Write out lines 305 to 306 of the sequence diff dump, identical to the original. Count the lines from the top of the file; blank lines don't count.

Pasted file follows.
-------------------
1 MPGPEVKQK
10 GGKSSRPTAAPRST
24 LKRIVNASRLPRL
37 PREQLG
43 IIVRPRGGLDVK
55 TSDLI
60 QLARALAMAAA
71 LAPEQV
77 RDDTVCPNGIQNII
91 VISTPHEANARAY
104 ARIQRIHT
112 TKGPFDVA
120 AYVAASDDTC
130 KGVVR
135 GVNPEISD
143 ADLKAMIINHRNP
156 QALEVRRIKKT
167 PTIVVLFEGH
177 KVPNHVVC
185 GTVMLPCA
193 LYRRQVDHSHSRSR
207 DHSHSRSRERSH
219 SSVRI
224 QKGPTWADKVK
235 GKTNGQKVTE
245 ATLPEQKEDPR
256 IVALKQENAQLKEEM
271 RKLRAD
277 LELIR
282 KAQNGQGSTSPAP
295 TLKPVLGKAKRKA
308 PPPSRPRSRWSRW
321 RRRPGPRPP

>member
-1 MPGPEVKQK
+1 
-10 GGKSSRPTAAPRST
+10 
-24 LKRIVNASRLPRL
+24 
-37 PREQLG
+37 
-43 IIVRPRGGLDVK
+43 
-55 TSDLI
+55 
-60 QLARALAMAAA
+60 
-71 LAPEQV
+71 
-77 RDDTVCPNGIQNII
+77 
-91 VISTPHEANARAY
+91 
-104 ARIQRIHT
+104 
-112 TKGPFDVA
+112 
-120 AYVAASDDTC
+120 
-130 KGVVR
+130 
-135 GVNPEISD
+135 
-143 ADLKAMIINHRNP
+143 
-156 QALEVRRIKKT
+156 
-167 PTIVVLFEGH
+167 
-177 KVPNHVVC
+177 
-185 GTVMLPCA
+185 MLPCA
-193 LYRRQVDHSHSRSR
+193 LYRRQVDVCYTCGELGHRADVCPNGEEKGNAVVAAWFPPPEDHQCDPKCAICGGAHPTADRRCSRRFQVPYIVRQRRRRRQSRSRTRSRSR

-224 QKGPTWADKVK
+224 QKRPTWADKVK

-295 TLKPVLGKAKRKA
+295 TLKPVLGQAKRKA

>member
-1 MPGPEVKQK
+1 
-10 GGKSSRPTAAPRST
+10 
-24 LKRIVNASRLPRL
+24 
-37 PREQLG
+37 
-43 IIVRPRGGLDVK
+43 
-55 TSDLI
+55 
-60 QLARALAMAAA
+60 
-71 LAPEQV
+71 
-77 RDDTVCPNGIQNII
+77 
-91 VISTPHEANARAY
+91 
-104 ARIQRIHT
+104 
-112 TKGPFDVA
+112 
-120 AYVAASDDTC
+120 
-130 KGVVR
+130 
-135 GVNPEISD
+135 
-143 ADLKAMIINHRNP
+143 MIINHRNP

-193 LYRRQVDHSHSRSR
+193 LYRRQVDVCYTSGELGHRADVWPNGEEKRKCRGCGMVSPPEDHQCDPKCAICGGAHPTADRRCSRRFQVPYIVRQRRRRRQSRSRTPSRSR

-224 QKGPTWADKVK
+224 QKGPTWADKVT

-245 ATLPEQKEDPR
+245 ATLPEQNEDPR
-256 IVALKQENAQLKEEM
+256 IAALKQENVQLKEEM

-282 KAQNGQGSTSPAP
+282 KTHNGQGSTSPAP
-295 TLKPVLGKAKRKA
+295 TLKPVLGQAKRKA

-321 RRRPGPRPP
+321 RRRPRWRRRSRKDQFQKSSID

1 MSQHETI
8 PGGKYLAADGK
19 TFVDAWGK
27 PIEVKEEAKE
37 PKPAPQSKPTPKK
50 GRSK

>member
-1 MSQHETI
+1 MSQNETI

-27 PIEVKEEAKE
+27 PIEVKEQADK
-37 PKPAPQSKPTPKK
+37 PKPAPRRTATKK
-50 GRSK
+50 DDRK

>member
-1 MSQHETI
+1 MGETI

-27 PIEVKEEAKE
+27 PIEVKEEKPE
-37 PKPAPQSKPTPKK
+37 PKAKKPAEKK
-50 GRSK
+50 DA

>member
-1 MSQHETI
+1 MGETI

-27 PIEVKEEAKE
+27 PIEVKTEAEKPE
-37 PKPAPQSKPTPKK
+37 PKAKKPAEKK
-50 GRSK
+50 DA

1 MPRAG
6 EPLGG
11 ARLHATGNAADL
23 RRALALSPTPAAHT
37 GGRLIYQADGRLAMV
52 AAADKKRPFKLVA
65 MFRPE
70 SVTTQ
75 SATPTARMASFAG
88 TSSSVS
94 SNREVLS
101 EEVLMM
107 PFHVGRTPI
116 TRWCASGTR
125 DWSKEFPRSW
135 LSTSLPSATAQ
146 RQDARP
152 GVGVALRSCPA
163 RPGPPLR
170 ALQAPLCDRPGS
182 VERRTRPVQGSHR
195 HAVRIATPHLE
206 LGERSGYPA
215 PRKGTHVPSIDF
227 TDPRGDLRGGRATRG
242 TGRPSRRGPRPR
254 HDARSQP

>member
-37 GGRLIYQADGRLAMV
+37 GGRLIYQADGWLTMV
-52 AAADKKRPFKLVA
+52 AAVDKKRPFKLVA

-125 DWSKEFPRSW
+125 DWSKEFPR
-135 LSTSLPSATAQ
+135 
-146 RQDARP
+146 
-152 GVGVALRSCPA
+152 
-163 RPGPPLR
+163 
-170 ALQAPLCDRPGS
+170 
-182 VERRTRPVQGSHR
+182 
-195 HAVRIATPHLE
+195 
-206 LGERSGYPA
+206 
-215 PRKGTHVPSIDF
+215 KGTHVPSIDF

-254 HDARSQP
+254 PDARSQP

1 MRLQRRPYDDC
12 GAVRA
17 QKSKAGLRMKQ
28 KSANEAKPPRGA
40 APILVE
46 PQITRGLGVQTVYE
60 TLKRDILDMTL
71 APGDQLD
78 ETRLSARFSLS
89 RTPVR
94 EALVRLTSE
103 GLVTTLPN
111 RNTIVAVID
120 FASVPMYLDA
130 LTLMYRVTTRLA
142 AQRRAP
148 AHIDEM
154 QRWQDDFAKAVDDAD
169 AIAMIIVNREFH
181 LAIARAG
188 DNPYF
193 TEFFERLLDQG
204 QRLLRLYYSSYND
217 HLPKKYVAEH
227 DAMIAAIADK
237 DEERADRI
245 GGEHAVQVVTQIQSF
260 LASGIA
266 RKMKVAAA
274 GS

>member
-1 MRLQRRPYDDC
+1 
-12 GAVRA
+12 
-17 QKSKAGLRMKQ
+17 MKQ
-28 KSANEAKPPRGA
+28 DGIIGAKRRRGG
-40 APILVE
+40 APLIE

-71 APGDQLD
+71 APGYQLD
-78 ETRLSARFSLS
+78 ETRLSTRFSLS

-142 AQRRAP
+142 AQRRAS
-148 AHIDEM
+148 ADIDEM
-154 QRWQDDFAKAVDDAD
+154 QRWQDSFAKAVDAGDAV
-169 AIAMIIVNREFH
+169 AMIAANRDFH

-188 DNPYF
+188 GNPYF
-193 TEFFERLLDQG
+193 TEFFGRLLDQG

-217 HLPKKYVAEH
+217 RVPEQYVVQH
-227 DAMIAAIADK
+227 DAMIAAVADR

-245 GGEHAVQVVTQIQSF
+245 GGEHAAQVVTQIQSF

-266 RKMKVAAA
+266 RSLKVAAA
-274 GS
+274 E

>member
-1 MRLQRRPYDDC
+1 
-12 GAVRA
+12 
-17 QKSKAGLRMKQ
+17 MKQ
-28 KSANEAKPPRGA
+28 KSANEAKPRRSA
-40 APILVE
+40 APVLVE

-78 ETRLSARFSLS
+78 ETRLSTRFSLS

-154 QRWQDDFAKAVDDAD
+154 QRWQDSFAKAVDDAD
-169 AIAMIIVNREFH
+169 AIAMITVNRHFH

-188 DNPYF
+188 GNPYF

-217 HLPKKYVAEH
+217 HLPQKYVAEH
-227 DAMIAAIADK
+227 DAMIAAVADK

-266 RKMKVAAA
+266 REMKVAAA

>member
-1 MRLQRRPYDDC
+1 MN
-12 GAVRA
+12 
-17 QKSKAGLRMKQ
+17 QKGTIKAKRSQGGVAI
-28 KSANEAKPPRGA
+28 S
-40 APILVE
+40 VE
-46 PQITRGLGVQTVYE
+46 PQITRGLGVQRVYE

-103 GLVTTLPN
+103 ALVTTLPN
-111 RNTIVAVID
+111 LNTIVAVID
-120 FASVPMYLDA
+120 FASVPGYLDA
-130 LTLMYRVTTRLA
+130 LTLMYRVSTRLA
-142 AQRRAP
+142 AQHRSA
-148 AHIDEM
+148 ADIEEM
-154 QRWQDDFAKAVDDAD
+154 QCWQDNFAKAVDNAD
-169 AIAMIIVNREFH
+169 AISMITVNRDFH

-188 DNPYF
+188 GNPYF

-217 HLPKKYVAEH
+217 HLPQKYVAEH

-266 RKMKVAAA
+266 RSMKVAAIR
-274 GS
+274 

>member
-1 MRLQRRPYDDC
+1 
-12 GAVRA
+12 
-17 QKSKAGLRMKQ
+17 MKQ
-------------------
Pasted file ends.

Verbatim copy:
-266 RKMKVAAA
+266 REMKVAAA